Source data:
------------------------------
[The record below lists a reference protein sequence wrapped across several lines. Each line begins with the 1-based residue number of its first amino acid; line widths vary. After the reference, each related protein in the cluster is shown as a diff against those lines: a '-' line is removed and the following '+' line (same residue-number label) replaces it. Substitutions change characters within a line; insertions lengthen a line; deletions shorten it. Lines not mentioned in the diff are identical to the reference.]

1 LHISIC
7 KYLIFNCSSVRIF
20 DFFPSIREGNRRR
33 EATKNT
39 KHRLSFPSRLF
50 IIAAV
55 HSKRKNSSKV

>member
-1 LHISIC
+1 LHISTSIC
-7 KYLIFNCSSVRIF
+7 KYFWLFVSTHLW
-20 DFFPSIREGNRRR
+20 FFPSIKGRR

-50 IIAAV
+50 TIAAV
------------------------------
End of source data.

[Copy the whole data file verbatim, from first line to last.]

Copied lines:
[The record below lists a reference protein sequence wrapped across several lines. Each line begins with the 1-based residue number of its first amino acid; line widths vary. After the reference, each related protein in the cluster is shown as a diff against those lines: a '-' line is removed and the following '+' line (same residue-number label) replaces it. Substitutions change characters within a line; insertions lengthen a line; deletions shorten it. Lines not mentioned in the diff are identical to the reference.]

1 LHISIC
7 KYLIFNCSSVRIF
20 DFFPSIREGNRRR
33 EATKNT
39 KHRLSFPSRLF
50 IIAAV
55 HSKRKNSSKV

>member
-1 LHISIC
+1 LHISTSIC
-7 KYLIFNCSSVRIF
+7 KYFWLFVSTHLW
-20 DFFPSIREGNRRR
+20 FFPSIKGRR

-50 IIAAV
+50 TIAAV